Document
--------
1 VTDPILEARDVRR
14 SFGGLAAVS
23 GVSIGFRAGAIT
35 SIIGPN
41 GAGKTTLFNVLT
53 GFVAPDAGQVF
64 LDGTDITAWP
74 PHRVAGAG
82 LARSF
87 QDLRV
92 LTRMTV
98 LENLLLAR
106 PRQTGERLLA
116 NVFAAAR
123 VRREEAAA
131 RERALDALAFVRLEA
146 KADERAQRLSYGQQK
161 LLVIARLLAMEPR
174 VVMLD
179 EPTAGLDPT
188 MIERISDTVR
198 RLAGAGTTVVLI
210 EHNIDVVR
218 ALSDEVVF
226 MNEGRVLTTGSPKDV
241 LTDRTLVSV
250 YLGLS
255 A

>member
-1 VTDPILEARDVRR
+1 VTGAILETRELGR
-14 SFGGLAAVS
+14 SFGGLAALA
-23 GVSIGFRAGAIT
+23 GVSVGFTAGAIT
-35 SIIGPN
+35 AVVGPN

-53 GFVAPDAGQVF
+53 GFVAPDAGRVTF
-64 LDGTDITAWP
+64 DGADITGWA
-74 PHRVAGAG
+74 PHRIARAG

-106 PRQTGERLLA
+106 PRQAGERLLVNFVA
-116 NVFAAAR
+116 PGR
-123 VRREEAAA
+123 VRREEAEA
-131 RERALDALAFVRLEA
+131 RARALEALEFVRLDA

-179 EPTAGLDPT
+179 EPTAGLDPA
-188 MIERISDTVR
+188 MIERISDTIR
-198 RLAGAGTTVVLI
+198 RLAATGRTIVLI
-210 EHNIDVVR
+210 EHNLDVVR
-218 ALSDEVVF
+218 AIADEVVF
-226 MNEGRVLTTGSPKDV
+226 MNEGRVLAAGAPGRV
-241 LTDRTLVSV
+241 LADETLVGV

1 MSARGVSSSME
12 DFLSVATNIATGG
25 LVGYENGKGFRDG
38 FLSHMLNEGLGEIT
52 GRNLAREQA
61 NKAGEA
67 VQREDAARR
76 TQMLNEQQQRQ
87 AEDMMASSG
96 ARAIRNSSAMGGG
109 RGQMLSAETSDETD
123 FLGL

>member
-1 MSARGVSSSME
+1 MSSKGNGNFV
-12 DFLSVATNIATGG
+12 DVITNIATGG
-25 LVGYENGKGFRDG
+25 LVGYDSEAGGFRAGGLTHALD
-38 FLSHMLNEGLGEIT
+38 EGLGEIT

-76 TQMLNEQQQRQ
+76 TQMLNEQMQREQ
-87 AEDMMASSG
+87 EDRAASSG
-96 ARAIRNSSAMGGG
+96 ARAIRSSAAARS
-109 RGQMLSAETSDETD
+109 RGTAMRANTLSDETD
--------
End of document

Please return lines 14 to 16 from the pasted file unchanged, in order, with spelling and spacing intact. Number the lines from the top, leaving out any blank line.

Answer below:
116 NVFAAAR
123 VRREEAAA
131 RERALDALAFVRLEA